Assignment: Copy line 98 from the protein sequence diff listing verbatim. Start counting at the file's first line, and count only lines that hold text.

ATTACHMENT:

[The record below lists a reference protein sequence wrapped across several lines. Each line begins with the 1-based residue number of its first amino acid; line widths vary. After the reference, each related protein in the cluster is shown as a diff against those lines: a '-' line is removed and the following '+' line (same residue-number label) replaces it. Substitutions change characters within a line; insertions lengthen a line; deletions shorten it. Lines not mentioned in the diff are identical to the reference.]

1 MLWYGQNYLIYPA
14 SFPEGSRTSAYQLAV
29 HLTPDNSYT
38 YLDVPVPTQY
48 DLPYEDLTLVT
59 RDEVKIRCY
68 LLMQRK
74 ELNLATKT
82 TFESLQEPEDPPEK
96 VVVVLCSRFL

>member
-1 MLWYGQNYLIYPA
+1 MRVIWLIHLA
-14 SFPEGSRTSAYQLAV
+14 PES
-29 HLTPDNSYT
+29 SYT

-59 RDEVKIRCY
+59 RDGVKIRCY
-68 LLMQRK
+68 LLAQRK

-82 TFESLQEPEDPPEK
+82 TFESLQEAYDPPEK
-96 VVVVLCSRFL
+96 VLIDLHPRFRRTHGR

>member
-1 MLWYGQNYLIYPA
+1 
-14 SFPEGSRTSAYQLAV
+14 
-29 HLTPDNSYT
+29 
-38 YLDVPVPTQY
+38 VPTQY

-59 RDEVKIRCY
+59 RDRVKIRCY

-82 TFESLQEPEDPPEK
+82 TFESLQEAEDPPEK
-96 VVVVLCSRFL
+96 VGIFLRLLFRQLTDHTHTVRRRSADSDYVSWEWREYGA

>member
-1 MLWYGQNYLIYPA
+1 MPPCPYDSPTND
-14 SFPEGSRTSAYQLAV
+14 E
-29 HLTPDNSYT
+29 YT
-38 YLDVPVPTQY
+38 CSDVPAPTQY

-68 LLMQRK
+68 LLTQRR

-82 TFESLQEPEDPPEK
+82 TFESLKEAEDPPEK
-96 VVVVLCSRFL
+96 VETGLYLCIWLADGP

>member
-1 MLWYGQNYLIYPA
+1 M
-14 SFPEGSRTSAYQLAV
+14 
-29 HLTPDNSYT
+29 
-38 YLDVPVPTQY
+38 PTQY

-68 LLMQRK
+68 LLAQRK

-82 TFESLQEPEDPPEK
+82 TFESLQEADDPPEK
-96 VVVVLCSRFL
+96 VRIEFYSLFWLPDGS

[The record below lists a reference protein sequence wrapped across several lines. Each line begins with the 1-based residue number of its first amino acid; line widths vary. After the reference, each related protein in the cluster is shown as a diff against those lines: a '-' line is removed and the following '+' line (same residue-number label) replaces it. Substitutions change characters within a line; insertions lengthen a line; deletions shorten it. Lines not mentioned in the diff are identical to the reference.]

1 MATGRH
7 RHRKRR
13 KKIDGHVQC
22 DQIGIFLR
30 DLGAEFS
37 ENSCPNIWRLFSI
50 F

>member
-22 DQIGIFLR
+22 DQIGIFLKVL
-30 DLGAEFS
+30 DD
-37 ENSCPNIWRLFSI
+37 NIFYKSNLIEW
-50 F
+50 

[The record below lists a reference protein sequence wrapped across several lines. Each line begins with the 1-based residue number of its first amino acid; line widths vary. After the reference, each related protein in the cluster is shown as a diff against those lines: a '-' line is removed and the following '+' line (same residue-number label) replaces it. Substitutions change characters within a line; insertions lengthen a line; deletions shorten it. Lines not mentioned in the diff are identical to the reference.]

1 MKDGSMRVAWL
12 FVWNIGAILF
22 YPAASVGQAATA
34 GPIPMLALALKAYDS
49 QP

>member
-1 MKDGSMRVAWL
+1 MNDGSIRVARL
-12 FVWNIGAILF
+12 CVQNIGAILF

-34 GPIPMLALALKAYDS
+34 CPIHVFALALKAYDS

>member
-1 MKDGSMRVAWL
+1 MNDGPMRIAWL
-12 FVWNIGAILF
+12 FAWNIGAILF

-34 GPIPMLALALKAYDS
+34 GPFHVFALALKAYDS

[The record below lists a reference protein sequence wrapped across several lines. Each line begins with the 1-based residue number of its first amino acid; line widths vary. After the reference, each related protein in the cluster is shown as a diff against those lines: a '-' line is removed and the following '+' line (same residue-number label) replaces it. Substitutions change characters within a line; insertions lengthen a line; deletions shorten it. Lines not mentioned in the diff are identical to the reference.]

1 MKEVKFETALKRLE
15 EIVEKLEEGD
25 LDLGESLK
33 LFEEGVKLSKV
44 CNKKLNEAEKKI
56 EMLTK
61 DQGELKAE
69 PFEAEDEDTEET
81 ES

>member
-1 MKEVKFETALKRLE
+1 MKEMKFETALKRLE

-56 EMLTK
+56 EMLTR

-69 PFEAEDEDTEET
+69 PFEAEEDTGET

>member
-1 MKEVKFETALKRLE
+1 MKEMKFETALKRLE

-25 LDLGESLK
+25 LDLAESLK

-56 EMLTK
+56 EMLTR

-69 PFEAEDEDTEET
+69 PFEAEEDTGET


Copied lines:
-12 FVWNIGAILF